Rattling noises can also be caused if the screws of the assembly are not firmly tightened. Overtime these screws can get loose and cause vibrations and noise. If this is the case then the solution is simple, just tighten those screws!

Lack of lubrication can also cause noise. Some attic fans come with oil ports, it is recommended to oil them yearly or bi-yearly.

To be honest, not all attic fans are quiet. If you opted for a cheaper model then the reason for the noise is not bad installation but the whole fan itself, and the only solution is to replace the whole thing. Here is a list of some good, whisper-quiet attic fans you can check.

3. Attic fan humming not working

If your attic fan keeps humming but not working then the problem is with the motor. To be more specific, your motor may have a faulty capacitor. Here s how to make sure it is the problem;

  1. Switch on the fan, and manually push the blades a little. If the fan starts running in that direction the problem is with the capacitor.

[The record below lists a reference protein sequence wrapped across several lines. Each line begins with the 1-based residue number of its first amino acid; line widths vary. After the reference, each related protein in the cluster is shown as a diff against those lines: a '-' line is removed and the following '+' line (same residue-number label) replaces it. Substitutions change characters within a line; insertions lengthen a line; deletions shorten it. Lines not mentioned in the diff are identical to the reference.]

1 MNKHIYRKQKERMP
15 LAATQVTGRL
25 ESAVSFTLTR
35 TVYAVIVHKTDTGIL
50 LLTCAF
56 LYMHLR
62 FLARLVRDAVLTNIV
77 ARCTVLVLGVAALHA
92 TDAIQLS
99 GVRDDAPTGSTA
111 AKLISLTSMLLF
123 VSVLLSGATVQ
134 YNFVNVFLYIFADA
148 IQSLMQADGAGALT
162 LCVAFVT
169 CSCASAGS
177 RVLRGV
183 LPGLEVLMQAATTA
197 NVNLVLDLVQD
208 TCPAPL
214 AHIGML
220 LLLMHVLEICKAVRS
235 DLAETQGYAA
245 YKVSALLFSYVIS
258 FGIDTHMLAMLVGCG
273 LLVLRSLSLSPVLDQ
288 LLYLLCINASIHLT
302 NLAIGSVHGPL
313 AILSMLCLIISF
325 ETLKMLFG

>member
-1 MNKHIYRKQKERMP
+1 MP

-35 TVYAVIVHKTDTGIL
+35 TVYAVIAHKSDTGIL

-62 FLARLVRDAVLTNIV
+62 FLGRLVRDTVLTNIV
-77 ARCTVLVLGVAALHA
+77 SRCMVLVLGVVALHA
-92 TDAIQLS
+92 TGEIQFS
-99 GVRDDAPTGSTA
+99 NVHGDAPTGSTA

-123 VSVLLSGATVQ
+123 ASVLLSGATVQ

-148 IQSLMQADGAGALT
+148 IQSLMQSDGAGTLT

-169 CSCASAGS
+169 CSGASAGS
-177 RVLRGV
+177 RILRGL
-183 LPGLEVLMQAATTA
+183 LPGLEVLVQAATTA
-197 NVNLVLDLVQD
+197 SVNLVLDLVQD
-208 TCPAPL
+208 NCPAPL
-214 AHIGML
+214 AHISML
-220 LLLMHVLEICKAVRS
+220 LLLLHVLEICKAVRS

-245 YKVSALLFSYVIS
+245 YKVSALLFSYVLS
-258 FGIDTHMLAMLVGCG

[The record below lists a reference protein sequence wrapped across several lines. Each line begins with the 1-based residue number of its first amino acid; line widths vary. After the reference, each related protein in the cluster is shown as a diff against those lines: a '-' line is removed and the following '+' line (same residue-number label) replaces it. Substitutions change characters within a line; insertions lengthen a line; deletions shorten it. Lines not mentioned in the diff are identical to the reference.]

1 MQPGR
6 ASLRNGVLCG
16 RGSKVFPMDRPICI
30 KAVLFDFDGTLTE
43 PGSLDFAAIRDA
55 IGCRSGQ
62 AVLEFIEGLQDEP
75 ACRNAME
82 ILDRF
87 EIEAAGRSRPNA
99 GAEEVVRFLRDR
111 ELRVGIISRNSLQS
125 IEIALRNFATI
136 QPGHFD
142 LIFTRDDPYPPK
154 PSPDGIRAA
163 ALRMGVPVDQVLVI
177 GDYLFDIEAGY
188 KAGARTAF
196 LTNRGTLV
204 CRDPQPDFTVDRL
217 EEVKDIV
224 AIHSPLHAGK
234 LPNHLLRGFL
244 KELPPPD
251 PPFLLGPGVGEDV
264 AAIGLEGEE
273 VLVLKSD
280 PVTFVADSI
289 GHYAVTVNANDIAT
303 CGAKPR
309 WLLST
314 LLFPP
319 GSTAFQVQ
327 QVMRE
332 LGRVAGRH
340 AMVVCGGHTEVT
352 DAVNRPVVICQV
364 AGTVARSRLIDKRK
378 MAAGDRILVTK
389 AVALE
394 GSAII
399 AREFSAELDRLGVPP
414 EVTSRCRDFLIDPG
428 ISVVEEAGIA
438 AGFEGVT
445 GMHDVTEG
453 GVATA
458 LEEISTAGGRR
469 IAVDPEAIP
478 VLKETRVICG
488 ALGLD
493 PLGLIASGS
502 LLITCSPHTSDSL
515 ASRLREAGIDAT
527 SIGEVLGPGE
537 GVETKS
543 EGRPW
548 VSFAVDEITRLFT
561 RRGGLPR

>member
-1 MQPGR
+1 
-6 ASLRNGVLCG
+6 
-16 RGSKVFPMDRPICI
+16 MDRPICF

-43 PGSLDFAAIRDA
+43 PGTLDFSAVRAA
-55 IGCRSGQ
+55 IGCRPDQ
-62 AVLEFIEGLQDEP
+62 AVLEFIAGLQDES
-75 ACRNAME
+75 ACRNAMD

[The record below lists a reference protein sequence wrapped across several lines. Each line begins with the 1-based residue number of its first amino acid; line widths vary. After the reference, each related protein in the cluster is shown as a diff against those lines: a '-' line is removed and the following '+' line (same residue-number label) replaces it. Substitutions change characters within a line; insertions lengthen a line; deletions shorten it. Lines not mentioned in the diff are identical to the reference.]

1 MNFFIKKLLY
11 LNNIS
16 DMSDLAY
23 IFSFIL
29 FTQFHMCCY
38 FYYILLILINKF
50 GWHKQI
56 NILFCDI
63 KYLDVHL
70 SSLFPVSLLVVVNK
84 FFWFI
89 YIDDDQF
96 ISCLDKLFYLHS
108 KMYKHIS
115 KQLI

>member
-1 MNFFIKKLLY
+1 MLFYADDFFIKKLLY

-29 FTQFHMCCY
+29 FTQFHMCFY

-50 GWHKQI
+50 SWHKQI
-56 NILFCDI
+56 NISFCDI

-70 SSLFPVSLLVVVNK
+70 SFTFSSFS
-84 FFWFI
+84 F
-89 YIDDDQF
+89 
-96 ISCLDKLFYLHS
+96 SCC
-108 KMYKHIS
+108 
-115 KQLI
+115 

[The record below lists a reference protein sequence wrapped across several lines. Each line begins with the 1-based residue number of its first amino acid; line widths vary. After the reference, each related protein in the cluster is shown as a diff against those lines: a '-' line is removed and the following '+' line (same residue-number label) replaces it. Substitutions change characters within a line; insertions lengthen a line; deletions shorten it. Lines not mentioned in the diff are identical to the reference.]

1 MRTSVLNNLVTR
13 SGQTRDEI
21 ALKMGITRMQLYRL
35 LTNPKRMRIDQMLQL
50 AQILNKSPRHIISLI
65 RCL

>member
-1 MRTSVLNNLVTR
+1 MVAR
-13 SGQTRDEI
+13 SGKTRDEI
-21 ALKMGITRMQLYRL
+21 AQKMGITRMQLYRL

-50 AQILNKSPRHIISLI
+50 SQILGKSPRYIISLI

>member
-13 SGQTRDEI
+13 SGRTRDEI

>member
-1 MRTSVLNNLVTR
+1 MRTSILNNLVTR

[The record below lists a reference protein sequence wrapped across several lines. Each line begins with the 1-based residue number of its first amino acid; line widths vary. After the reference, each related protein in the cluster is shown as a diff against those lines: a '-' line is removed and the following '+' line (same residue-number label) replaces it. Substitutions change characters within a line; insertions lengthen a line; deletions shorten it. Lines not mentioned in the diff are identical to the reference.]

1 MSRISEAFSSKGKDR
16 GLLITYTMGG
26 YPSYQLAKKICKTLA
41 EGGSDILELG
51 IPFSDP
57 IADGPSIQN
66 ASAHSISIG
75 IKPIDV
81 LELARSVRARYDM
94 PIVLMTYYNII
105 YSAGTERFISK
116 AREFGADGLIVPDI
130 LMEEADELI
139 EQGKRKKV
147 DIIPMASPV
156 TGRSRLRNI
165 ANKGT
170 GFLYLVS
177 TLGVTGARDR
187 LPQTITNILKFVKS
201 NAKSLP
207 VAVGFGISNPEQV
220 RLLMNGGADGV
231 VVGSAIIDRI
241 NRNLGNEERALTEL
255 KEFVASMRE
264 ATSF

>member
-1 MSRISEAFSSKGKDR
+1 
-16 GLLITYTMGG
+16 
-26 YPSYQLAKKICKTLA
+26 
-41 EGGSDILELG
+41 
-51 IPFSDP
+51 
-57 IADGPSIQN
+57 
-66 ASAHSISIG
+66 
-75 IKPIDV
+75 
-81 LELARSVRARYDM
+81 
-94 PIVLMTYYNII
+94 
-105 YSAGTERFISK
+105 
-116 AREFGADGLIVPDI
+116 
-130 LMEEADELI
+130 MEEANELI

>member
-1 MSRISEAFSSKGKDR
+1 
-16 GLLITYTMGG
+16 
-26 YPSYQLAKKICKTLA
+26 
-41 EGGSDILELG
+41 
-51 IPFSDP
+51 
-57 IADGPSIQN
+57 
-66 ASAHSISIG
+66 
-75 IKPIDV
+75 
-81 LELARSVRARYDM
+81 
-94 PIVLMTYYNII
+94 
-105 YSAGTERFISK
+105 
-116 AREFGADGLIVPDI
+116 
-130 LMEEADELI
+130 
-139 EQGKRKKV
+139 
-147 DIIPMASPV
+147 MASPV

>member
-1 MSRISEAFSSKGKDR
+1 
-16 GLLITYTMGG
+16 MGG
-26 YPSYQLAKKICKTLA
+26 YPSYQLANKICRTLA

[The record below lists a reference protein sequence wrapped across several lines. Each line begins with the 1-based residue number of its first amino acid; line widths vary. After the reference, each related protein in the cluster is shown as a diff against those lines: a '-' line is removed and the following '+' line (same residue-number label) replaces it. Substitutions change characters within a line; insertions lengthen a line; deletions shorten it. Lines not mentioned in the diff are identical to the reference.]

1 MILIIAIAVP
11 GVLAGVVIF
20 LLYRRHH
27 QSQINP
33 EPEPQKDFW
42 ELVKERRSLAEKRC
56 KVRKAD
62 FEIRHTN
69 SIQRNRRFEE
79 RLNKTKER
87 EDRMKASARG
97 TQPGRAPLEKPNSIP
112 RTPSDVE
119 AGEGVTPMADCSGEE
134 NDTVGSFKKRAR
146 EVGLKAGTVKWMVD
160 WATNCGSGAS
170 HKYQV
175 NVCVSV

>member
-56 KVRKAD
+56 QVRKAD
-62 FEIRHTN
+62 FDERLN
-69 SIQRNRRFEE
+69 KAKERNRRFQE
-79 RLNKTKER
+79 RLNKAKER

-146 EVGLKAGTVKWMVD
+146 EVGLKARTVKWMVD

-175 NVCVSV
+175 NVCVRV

2. If the fan doesn’t run even after giving it a push or two, and it keeps humming the problem is with the motor’s winding.

If the unit is under warranty period the best solution here is to get a replacement motor from them. Please check the terms of the warranty to see if they cover installation charges also.

If the fan is out of warranty and the problem is with the capacitor then you can easily replace it if you have the know-how. If the motor is gone, and your fan is a cheap one, then calling a professional for help will cost you more than the fan, the best solution would be to buy another attic fan and install it yourself.